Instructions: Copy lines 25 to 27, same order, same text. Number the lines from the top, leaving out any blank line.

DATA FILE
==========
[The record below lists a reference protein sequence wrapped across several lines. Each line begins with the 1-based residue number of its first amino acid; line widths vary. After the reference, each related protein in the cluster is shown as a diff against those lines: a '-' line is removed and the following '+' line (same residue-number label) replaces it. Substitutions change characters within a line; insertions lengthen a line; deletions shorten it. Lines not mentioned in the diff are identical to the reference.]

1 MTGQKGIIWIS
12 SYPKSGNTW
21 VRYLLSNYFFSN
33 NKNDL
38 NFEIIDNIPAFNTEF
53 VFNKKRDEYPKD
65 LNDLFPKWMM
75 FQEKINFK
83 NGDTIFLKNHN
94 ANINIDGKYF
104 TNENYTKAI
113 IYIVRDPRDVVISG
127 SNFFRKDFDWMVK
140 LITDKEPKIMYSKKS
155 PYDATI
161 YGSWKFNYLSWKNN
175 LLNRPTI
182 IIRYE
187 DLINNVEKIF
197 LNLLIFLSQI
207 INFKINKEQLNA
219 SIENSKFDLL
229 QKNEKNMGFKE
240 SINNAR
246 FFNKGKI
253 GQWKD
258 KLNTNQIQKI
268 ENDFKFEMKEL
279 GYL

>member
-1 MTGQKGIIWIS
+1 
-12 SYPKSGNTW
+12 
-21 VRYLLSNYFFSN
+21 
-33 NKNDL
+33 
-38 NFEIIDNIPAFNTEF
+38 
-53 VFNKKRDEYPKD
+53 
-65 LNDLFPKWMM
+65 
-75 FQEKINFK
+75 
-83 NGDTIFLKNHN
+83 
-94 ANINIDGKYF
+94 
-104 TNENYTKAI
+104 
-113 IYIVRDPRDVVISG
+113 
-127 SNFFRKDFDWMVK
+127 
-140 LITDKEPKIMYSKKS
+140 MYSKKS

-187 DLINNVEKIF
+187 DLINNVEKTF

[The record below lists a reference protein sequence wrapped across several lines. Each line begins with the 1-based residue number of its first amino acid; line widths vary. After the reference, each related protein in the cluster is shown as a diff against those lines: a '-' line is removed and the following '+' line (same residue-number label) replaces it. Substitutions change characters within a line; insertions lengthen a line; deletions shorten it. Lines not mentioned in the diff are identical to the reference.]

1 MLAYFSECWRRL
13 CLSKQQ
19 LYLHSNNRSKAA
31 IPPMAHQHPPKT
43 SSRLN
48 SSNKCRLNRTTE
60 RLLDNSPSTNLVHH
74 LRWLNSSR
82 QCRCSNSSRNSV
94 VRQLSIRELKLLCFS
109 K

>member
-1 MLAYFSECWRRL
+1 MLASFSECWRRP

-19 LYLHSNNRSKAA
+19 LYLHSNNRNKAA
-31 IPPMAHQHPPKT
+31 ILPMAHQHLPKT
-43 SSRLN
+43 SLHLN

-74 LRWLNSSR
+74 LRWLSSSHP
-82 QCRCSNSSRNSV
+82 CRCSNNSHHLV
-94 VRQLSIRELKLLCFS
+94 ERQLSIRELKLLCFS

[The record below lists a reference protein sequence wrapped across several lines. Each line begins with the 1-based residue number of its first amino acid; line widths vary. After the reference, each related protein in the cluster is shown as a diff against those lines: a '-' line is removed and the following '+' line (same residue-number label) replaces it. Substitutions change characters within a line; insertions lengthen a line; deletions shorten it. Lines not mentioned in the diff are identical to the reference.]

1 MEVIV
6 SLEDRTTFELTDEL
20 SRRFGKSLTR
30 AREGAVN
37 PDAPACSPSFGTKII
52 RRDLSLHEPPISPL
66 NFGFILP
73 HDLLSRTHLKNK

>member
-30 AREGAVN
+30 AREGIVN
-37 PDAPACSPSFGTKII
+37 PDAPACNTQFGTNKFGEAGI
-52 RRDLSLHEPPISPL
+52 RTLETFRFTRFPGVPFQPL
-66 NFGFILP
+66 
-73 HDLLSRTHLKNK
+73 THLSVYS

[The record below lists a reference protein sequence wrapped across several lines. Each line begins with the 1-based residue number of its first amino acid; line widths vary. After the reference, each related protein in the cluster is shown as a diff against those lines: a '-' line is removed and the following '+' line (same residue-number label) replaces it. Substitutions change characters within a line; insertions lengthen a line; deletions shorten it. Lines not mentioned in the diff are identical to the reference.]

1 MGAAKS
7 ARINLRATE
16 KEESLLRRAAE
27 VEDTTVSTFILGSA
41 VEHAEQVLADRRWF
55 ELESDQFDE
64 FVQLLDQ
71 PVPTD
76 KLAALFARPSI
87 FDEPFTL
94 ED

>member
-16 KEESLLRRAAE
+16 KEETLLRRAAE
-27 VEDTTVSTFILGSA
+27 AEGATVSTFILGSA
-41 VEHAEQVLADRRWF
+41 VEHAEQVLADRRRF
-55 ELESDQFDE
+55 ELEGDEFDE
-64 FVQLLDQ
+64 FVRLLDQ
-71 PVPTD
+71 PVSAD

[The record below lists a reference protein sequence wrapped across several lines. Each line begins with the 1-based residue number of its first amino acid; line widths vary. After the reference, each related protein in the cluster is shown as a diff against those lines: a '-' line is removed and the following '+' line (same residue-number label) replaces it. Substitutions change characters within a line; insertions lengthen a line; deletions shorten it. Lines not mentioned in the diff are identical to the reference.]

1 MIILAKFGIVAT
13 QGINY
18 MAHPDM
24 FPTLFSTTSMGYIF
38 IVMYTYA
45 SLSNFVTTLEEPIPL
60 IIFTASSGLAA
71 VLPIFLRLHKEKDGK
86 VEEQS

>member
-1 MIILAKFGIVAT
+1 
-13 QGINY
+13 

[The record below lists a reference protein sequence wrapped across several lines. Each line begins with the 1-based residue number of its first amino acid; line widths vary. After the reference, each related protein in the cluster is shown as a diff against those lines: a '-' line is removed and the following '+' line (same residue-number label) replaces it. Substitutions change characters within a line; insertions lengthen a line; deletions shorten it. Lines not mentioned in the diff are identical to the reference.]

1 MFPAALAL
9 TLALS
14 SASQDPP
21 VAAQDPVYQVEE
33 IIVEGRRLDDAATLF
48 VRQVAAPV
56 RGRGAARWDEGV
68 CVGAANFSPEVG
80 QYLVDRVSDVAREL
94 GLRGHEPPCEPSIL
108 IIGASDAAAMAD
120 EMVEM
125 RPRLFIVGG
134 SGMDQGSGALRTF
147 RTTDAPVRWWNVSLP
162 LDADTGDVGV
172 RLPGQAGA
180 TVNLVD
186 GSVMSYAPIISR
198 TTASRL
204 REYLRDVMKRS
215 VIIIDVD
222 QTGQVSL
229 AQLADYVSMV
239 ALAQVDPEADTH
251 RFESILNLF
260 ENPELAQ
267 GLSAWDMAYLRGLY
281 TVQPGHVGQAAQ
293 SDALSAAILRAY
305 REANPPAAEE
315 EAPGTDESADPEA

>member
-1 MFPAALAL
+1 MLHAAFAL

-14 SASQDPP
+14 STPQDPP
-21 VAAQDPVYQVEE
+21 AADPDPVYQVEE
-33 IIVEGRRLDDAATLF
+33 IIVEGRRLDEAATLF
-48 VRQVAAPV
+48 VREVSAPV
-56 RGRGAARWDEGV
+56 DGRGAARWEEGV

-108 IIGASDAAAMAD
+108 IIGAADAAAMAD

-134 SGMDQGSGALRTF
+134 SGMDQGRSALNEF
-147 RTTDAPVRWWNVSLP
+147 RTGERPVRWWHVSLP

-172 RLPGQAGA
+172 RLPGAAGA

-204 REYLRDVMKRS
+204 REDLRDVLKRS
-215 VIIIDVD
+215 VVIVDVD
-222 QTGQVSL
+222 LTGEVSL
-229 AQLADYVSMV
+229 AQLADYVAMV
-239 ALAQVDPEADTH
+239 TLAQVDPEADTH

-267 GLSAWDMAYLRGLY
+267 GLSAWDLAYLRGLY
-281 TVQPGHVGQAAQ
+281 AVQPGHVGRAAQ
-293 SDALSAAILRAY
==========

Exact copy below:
240 SINNAR
246 FFNKGKI
253 GQWKD